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    ABSTRACT: Nefopam has been used as an adjuvant to opioid analgesia after operation. We investigated the efficacy of nefopam as an adjunct to fentanyl-based intravenous patient-controlled analgesia (IV PCA) on post-operative pain relief in patients undergoing renal transplantation. Ninety-eight patients undergoing elective renal transplantation were randomised into two groups: nefopam or control groups. The former received nefopam (160 mg in 200 ml at a rate of 4 ml/h) whereas the latter received normal saline during the first 48 h after reperfusion of grafted kidney. Pain intensity scores, cumulative dose of fentanyl, and the incidence of adverse events were assessed at 1, 6, 12, 24, and 48 h post-operatively. Serum creatinine and estimated glomerular filtration rate were evaluated on post-operative days 1, 2, 4, and 7. The cumulative fentanyl consumption during the first 48 h after operation was 19% less in the nefopam group than that in the control group (1005 ± 344 μg vs. 1246 ± 486 μg, mean ± SD; P = 0.006). Pain intensity scores at rest and on coughing were significantly lower in the nefopam group throughout the first 12 and 48 h after operation, respectively. Adverse events and early graft function were comparable between the groups, except a significantly lower incidence of drowsiness observed in the nefopam group (4% vs. 21%, P = 0.027). In combination with fentanyl PCA, nefopam reduced post-operative fentanyl consumption with superior analgesia after renal transplantation. © 2015 The Acta Anaesthesiologica Scandinavica Foundation. Published by John Wiley & Sons Ltd.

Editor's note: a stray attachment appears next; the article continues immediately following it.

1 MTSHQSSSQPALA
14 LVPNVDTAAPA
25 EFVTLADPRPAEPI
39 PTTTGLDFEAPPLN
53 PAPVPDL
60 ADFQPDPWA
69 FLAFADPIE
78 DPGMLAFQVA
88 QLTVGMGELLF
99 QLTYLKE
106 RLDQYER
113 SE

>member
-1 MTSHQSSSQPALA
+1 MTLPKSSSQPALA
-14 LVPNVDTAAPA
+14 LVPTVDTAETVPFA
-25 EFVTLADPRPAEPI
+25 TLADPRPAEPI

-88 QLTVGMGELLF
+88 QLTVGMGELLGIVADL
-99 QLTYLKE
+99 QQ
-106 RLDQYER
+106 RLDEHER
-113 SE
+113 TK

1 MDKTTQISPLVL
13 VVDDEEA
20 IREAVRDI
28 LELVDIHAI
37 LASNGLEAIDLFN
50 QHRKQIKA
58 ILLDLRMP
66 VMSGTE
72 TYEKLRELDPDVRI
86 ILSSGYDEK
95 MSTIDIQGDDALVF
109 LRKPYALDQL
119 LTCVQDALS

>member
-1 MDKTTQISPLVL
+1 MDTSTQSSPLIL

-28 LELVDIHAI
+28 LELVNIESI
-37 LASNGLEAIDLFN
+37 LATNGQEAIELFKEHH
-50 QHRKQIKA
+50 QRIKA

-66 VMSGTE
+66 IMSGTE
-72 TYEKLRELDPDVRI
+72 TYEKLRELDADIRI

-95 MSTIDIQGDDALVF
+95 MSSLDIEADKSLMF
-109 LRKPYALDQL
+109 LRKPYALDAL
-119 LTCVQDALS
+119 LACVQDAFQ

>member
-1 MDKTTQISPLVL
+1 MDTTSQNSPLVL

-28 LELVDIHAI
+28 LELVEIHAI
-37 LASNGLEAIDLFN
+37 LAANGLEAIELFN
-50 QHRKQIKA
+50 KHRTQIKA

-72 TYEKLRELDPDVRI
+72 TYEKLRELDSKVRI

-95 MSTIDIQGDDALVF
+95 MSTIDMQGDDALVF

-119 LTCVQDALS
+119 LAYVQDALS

No preview · Article · Apr 2015 · Acta Anaesthesiologica Scandinavica
  • S H Lee · K H Huh · B K Kim · B W Choi · Y.J. Kim · Y.S. Kim · B S Kim